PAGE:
And Nigeria has recently undergone a major overhaul of its national digital identification system with a focus specifically on ramping up security measures.

Travel ban: ‘Height of hatred’

If the travel ban was really about deterring terrorists, as claimed, the tourist visa may have been more deserving of restrictions. However, many netizens pointed out that the ban on migrant visas points to Trump’s racist agenda to quell migration from black and brown countries to the US.

With this travel ban, nearly a quarter of the continent will be restricted from immigration to the US. As of 2017,  348,000 Nigerian immigrants currently live in the US, “making Nigeria the top birthplace among African immigrants in the country,” according to Pew Research.

In fact, Nigerians who migrate to the US contribute more than any other immigrant group as the most educated: As of 2016, about six in 10 Nigerians in the US  — about 59% had a bachelor’s degree or higher — “a share roughly double that of the overall American population,” according to Pew Research.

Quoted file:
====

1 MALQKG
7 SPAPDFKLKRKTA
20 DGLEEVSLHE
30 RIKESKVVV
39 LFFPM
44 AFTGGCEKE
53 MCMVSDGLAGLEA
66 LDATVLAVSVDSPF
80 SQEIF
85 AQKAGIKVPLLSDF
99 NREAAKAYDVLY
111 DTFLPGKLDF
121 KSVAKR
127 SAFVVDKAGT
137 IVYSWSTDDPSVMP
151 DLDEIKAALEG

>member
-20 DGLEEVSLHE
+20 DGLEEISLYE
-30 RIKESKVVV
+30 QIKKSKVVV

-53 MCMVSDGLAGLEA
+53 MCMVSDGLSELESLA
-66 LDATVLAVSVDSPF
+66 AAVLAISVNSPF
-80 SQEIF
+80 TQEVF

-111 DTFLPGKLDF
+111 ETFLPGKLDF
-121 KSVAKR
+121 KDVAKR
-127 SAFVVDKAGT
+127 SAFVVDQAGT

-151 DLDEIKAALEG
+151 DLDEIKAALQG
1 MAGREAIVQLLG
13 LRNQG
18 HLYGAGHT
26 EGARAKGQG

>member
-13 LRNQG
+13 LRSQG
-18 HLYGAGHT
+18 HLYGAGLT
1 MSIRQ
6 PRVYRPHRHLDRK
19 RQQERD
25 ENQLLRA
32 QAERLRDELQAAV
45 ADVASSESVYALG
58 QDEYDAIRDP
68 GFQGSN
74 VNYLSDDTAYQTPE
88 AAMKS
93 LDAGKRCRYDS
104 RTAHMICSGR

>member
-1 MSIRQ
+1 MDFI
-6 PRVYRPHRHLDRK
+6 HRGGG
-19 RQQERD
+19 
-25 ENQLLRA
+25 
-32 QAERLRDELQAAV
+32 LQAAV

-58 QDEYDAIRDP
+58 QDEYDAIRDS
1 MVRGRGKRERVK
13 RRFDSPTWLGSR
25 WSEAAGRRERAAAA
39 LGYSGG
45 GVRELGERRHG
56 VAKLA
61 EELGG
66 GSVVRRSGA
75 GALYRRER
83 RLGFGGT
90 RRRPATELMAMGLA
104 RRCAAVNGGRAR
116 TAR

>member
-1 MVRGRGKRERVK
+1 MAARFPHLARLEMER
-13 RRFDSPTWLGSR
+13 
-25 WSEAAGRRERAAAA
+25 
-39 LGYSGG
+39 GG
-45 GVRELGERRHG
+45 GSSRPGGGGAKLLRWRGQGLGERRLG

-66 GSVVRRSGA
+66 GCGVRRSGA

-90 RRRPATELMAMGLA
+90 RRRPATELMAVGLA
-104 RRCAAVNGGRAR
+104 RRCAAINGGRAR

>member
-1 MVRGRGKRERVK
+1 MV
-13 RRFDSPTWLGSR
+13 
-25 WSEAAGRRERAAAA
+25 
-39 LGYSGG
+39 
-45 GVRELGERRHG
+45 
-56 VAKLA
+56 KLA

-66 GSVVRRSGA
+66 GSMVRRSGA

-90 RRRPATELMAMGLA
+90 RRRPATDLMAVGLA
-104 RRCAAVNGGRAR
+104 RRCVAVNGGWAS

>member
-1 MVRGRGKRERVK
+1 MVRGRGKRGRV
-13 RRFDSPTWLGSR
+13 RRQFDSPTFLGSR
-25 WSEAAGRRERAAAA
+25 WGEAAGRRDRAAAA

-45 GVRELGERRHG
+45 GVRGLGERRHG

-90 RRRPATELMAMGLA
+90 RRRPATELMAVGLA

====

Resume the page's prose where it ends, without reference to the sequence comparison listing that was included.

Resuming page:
About 17 percent of Nigerian immigrants to the US have a master's degree while 4 percent have a doctorate. Consequently, Nigerian immigrants have higher chances of getting good jobs.

This netizen called out the racism and fear that fueled the decision to include Nigeria in the travel ban:

And this netizen also called the travel ban a “racist policy, period:”

Nigerians at home and abroad have railed against the travel ban, but Trump has also received high approval ratings in Nigeria, at least until now.

Yet, the travel ban received very little official resistance from the Buhari administration, due to numerous strategic ties that have kept the Trump-Buhari administrations close.

American companies have invested over $1 billion USD in Nigeria in 2018 alone. Just days after Trump announced the expanded travel ban, the US government also repatriated over $308 stashed in the US by a former Nigerian dictator and announced “an additional $40 million in humanitarian assistance” to Nigeria — a diplomatic means of enforcing good behavior.